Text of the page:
June 25, 2013 by bellabettina79
So, let’s be real for a moment. I miss Christopher Reeve.
When I was growing up, Reeve was Superman. I don’t just mean he played Superman in the movies…he epitomized the character and became synonymous with strength. Long before the humbling irony that the Man of Steel would be confined to a wheelchair for the rest of his days, Christopher Reeve meshed Clark Kent and Kal-El into the most lovable and caring superhero that would give every last breath to save Americans from dark villains and from themselves (that was the point of Superman IV, right?).
I saw “Man of Steel” tonight, and despite my expectations that this film would be far better than the Brandon Routh remake (which I actually thought was quite good), I walked away feeling like the Superman I loved in my youth has morphed into somewhat of a disappointing hero.
Maybe that was the point. Perhaps I’m supposed to feel our superhero is nothing more than a young man squelching his superpowers until he has no choice but to use them in a defensive manner against General Zod. But that expectation alone stirs up even more unsettling thoughts in my head. When did Superman go from an offensive force of good, snatching up the burglars from the side of buildings before they reach the biggest loot, to a purely defensive wuss, obliterating an entire portion of Metropolis and endangering the lives of oodles of bystanders to prevent Zod’s near fully-baked plan to take over Earth?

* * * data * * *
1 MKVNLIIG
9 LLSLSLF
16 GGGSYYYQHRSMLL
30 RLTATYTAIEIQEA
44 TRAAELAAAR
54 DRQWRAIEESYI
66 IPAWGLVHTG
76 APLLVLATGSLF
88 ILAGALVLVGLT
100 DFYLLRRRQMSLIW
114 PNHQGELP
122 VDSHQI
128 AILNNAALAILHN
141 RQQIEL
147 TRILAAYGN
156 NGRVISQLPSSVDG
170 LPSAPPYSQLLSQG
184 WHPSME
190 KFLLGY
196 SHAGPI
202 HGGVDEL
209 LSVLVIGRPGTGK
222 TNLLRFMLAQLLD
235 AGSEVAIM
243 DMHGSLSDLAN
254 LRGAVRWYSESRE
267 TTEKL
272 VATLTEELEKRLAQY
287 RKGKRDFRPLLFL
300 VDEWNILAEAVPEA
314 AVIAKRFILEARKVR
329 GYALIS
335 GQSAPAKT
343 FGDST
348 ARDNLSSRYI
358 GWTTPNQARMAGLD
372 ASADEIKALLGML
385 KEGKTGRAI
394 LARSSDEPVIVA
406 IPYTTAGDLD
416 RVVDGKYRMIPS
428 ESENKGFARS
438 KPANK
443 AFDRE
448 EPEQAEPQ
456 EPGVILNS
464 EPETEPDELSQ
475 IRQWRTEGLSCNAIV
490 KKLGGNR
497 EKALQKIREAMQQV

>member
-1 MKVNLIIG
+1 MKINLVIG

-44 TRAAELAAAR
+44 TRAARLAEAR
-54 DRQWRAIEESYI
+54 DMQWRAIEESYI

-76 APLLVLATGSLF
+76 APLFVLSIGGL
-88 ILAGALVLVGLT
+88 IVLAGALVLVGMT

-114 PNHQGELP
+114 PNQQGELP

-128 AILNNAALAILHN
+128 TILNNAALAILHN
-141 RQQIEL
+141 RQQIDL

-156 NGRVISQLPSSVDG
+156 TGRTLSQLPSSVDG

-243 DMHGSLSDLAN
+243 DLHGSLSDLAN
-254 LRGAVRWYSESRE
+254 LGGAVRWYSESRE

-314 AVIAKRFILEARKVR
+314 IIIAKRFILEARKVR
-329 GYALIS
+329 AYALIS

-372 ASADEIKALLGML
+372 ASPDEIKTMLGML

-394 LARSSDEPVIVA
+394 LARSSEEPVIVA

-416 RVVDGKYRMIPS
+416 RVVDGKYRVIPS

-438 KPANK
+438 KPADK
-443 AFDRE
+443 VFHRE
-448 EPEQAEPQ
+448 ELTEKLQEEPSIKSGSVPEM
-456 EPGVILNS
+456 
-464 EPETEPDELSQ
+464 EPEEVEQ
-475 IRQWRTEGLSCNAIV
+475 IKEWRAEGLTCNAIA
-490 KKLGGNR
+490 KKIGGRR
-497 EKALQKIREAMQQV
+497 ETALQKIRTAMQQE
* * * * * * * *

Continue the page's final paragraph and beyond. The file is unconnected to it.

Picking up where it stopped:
My boyfriend attributes this change in Superman to the shift in what our society desires in our superheroes. In the 70’s and 80’s we wanted Clark Kent to push his thick glasses up his nose and say, “Well golly, Miss Lane!” while Superman would fly to and fro, rescuing cats from trees and immediately fighting for good. Today, he says, we want the “dark hero”, struggling to balance the human condition with his superpowers and erring on the side of caution.
I say we need less dark and more of the colorful red cape!
The new Superman lacked confidence in himself and his ability to serve the public. The Metropolites didn’t seem to connect with him or his purpose until the very end of the movie…and even then, it was lukewarm at best. Remember in “Superman II” when Zod, Ursa, and Non beat the crap out of Superman, and the people on the streets thought he was dead? Knowing full well the three flying yahoos cloaked in black had just thrown the Man of Steel around like a bean bag, those civilians surged toward the villains like New Yorkers on 9/11, screaming “Come on! Let’s GET ‘EM!!” It makes me laugh, but it also makes me feel warm and fuzzy…they loved Superman so much, they were willing to open up a can of whoop-ass on Zod, Ursa, and that creepy looking mute who gave me nightmares as a kid.
I suppose I will eventually warm up to the new Emo Superman. But another thing we lose with the “dark hero” is the silly humor and classy one-liners in the Christopher Reeve “Superman” series. By the time the writers reached the fourth movie, the humor was really pretty awful, I admit. Nonetheless, the quips made for feel-good film fun.
Oh, and Superman movie without the theme song?
That, in itself, leaves me feeling disappointed.